CARLISLE, PA., AUG. 6 -- Dexter Manley, seemingly resigned to not playing for the Washington Redskins again, said today he would prefer to continue his career with the Miami Dolphins or Denver Broncos.

However, Manley admitted he might have no voice in the matter and added: "It sounds asinine for me to say where I would and wouldn't play while I'm sitting here out of the league. I'll just be happy to get back. There are a lot of teams I'd like to play for. It's just that the idea of playing for the Broncos or Dolphins has always appealed to me."

Manley was asked about other teams because it was learned on Sunday that the Redskins have "casually" mentioned his name in trade talks with several teams.

At the moment, he doesn't have any trade value and the Redskins privately say they were doing no more than checking the market.

However, checking out his trade value is the clearest indication yet that his career with the Redskins is over.

The Redskins were not even sure if they could trade a suspended player and say they never got deeply enough into any trade discussions to check.

However, Joel Bussert, the NFL's director of player personnel, said today the Redskins would be allowed to trade Manley, since he is still under contract to them.

Any deal would be contingent on his suspension being lifted on Nov. 18 -- the one-year anniversary of his lifetime ban for violating the NFL's substance abuse policy. Players banned for violating the policy a third time are allowed to petition the league for reinstatement after a year.

"I just think that's part of the business," said Manley, who is working at the John Lucas Center in Houston. "I'll say this, I won't have trouble getting picked up. When you're a great defensive end, people will cut their arms and legs off to get you."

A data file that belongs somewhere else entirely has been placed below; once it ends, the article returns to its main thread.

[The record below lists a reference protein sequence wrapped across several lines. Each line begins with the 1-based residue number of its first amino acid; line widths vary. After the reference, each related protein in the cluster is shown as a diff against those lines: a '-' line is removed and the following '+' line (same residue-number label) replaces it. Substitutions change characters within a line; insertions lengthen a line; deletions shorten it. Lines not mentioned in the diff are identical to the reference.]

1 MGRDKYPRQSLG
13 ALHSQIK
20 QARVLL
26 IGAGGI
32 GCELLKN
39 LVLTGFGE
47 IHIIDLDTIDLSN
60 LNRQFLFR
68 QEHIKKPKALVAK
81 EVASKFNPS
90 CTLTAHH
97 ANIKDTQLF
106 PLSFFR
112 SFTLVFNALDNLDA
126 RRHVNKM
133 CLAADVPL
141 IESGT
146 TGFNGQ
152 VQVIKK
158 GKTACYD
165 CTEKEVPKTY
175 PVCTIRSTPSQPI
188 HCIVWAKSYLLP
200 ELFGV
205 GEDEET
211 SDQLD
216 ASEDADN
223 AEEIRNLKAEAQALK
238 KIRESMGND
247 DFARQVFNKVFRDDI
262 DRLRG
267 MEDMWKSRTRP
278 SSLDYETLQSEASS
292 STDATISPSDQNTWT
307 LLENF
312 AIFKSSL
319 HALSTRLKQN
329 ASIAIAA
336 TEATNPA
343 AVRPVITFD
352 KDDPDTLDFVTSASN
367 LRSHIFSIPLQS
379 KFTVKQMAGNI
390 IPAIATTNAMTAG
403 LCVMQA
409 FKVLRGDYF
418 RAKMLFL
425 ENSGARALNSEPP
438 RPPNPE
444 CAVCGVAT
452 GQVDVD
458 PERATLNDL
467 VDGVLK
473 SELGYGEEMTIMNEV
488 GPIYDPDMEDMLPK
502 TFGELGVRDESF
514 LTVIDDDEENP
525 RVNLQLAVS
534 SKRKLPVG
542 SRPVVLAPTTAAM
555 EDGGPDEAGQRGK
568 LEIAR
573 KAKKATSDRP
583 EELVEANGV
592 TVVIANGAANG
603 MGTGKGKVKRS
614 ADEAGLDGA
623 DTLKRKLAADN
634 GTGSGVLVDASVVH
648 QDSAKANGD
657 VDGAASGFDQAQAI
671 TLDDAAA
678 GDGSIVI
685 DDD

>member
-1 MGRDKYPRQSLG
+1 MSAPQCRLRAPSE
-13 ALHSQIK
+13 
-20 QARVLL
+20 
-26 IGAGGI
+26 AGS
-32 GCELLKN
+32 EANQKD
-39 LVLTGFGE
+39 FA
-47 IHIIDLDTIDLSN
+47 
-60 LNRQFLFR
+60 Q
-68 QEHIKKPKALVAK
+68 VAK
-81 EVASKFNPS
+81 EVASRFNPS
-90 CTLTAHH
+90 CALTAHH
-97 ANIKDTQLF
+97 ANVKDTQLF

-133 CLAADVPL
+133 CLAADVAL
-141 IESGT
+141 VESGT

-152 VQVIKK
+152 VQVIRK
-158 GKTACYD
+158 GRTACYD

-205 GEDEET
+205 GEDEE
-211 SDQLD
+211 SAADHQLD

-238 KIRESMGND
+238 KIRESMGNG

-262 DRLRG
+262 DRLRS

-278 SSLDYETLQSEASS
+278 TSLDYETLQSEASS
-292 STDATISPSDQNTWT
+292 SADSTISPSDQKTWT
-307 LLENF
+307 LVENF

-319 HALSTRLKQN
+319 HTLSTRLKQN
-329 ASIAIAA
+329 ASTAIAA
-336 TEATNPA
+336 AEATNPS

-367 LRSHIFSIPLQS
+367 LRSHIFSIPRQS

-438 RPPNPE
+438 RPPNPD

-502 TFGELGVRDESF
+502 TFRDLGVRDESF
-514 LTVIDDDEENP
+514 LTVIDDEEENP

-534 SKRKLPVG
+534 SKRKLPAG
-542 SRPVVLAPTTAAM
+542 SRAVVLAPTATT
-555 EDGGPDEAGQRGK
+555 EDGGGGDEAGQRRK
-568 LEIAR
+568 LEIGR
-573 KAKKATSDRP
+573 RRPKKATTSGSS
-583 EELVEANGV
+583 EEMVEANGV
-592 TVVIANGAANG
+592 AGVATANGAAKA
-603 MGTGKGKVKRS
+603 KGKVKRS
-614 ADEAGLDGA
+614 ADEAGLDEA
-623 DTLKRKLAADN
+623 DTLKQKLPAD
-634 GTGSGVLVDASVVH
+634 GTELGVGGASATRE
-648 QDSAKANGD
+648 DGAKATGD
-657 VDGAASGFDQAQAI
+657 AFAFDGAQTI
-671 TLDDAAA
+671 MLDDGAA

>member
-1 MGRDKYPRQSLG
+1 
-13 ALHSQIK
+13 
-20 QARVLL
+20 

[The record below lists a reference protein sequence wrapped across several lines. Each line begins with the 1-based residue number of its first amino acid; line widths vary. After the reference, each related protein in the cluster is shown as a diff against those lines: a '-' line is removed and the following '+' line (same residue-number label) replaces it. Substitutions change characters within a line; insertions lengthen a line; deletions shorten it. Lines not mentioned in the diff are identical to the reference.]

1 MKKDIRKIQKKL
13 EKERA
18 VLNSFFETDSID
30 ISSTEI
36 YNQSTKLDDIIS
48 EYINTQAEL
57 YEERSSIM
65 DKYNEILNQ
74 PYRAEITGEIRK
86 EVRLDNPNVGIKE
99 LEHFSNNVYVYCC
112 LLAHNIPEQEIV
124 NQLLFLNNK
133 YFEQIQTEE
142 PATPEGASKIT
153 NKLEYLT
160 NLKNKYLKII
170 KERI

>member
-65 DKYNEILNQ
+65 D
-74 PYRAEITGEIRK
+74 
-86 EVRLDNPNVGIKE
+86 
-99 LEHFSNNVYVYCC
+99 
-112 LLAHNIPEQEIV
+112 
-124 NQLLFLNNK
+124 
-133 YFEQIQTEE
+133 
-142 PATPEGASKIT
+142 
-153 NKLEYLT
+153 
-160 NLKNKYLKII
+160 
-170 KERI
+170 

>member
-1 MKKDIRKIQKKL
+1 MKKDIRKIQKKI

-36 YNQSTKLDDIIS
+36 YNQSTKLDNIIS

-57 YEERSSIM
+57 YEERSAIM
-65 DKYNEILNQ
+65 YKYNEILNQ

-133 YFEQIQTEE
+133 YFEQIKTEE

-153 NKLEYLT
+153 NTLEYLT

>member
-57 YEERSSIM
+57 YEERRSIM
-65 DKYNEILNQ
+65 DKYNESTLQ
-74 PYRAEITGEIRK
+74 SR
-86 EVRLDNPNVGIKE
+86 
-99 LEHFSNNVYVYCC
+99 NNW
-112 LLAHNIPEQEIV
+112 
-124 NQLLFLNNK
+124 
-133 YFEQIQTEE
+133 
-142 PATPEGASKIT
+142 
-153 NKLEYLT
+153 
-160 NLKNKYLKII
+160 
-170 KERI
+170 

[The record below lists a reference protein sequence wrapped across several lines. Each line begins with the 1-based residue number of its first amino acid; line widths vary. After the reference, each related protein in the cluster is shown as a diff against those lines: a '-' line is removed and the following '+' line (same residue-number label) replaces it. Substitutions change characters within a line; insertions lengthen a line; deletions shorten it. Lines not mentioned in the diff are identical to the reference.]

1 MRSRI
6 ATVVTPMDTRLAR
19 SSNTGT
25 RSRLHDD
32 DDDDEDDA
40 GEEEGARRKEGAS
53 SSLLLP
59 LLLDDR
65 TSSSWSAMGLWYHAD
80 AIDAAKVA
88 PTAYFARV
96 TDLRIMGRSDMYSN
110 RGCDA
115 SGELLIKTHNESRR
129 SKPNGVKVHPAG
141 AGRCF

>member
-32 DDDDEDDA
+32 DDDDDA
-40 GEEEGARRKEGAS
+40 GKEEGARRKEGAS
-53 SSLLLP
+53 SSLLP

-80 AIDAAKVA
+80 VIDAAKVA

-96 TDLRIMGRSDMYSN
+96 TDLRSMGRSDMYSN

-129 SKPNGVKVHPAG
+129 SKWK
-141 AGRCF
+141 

The Redskins may be offering him now because his earliest possible reinstatement would come more than a month after the Oct. 16 trade deadline. So if the Redskins can't trade him by then, they would have to play him or release him without getting anything in return.

Manley sounded very much like an ex-Redskin today, saying: "The thing that hurts me the most about the Redskins is that I had a chance to be the first player to get 100 sacks. That's in the 52 years of the franchise. I only needed four more. Like Coach {Joe} Gibbs getting 100 wins. That's a big deal and it's what bugs me the most.

"But life goes on. I'd miss Washington and I'd wish them well. But I enjoy playing football."

Bob Woolf, Manley's attorney, said he was not surprised to hear about the trade discussions, but added: "It's hard to believe someone wouldn't be interested in Dexter. If that's their choice, Dexter will live with it. If they don't want him and can't trade him, I don't know why they wouldn't release him now. I imagine they're thinking there could be a trade market down the line as teams get injuries and some players teams thought would play well don't pan out. Dexter is a proven commodity."